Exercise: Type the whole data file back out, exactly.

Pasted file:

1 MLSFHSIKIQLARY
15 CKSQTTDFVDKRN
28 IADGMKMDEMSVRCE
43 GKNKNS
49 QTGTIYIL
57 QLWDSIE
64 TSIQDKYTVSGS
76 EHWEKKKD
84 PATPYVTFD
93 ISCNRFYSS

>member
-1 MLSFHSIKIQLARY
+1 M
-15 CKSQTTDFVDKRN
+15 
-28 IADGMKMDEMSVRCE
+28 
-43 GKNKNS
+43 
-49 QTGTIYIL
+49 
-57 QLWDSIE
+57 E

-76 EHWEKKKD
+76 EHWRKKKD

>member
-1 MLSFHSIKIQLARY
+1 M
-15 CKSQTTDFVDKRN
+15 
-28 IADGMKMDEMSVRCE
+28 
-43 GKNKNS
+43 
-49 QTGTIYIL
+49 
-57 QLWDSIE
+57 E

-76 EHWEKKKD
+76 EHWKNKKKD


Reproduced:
1 MLSFHSIKIQLARY
15 CKSQTTDFVDKRN
28 IADGMKMDEMSVRCE
43 GKNKNS
49 QTGTIYIL
57 QLWDSIE
64 TSIQDKYTVSGS
76 EHWEKKKD
84 PATPYVTFD
93 ISCNRFYSS

>member
-1 MLSFHSIKIQLARY
+1 M
-15 CKSQTTDFVDKRN
+15 
-28 IADGMKMDEMSVRCE
+28 
-43 GKNKNS
+43 
-49 QTGTIYIL
+49 
-57 QLWDSIE
+57 E

-76 EHWEKKKD
+76 EHWRKKKD

>member
-1 MLSFHSIKIQLARY
+1 M
-15 CKSQTTDFVDKRN
+15 
-28 IADGMKMDEMSVRCE
+28 
-43 GKNKNS
+43 
-49 QTGTIYIL
+49 
-57 QLWDSIE
+57 E

-76 EHWEKKKD
+76 EHWKNKKKD